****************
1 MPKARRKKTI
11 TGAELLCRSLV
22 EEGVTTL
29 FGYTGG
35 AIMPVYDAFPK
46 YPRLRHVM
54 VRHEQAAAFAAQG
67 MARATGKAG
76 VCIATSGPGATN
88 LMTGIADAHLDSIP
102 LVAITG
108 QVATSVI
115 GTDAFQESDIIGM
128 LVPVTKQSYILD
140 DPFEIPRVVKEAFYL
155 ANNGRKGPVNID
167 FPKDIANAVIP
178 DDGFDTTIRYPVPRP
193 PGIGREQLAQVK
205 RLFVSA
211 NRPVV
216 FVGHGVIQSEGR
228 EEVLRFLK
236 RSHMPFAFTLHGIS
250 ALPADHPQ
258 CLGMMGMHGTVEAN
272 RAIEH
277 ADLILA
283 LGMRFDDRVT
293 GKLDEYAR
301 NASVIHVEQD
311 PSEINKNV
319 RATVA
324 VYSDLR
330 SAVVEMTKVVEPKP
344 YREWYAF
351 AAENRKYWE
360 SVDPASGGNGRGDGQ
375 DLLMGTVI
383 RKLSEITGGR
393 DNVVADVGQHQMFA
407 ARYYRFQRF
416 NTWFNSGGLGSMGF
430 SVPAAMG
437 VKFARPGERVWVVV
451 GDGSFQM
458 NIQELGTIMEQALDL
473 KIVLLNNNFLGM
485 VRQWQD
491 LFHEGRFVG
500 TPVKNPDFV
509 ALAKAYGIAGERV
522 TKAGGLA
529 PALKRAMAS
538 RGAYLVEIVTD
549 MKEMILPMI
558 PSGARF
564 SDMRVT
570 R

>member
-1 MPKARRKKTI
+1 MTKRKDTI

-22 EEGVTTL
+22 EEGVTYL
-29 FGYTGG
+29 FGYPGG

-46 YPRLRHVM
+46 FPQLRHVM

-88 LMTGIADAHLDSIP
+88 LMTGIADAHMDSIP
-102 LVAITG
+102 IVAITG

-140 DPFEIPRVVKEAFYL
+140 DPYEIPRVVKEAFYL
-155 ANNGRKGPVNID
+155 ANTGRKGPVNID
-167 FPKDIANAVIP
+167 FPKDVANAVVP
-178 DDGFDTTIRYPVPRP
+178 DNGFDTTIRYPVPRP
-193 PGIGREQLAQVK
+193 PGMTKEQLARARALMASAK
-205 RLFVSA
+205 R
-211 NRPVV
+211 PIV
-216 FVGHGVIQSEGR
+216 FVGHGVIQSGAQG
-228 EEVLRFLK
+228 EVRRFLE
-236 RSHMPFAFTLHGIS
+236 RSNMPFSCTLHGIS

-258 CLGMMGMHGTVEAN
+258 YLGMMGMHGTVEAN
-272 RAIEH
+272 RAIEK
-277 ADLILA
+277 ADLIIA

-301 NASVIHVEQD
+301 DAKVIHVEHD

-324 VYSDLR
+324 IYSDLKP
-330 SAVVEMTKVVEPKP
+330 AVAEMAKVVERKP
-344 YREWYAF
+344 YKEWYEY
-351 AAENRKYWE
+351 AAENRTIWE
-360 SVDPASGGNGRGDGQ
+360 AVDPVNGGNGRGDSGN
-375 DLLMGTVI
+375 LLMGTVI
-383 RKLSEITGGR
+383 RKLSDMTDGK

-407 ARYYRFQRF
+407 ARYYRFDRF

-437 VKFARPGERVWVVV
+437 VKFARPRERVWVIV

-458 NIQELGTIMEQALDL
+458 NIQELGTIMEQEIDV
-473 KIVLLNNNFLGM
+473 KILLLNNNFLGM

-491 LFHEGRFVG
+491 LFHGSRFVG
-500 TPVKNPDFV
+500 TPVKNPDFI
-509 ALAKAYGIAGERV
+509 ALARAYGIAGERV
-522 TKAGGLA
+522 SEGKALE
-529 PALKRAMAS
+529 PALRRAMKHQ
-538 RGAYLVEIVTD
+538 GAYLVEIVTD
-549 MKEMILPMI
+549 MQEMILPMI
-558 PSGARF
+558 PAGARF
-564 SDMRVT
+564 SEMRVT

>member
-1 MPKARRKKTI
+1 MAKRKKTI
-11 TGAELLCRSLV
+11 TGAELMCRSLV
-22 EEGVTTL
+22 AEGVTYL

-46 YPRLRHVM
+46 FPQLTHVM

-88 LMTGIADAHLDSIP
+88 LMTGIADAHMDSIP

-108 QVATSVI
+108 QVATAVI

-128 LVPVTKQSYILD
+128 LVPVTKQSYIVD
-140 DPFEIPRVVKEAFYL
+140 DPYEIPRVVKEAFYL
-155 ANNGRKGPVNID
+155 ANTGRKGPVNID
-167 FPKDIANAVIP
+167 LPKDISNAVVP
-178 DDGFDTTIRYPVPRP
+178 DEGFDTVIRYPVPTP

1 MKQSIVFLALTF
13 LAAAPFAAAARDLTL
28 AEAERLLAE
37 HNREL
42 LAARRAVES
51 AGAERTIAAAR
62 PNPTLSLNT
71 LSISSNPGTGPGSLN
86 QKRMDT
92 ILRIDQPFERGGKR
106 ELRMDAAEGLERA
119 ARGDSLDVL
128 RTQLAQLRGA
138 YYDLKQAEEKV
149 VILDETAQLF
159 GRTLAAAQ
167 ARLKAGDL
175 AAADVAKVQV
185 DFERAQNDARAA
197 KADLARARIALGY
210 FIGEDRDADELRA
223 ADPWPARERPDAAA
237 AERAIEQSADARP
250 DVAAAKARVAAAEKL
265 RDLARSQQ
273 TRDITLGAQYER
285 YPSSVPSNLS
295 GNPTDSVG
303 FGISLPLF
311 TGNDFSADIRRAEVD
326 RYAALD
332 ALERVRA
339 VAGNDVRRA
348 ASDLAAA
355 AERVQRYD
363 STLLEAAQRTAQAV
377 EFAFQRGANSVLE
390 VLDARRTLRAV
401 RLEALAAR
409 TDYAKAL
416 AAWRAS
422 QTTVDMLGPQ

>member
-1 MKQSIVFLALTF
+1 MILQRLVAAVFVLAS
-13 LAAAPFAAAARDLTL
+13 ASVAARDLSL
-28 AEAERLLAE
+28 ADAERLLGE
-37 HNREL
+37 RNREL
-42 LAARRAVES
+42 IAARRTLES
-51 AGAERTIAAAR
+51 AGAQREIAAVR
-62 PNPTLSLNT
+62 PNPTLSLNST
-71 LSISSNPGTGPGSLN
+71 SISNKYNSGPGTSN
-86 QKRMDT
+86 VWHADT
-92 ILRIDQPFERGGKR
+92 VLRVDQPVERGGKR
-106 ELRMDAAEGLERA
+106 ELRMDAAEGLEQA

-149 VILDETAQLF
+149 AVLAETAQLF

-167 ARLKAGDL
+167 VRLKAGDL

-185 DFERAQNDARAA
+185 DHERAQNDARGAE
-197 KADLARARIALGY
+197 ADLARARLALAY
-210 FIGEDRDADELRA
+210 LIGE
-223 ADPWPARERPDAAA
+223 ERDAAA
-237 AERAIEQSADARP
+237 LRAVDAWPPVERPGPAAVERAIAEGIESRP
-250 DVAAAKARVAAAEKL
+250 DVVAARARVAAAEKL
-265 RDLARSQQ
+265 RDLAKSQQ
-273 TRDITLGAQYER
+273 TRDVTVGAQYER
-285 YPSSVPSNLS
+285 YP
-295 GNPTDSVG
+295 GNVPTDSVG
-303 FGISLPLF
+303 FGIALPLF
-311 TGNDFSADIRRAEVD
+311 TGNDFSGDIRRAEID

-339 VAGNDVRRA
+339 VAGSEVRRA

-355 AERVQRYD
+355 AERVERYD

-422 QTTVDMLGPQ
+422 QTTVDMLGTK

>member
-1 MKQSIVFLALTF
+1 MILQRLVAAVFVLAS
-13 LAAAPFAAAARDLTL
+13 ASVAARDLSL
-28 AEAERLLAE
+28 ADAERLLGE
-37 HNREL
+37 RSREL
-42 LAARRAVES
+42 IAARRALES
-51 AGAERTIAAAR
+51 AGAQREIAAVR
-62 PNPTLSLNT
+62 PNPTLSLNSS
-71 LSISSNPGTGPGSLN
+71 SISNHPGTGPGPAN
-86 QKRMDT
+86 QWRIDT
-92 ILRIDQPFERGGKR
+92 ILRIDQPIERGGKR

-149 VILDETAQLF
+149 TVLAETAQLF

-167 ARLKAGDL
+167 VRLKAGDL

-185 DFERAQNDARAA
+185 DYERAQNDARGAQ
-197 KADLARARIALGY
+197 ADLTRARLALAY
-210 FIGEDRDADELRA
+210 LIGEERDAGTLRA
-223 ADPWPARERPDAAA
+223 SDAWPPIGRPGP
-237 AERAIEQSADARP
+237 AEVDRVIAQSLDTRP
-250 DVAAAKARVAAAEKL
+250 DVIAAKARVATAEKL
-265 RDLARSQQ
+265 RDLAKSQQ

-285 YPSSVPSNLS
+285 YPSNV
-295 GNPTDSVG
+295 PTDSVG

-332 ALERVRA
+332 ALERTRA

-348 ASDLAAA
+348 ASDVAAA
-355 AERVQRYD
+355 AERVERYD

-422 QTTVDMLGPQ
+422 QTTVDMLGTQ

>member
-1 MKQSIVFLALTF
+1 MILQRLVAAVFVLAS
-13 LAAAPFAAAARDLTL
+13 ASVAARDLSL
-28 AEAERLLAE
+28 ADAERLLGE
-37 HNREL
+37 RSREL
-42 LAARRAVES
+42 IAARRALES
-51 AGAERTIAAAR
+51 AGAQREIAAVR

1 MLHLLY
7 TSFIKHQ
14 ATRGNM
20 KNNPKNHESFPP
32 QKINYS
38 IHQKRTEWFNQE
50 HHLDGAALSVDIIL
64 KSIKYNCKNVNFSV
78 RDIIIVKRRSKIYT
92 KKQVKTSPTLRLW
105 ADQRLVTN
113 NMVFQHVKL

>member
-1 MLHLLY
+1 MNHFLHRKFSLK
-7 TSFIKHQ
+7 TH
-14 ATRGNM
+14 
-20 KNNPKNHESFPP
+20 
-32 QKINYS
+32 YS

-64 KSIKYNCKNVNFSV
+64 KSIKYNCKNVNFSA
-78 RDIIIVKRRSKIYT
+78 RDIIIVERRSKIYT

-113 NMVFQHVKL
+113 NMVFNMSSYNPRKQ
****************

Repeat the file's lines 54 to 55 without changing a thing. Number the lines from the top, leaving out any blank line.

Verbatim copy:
529 PALKRAMAS
538 RGAYLVEIVTD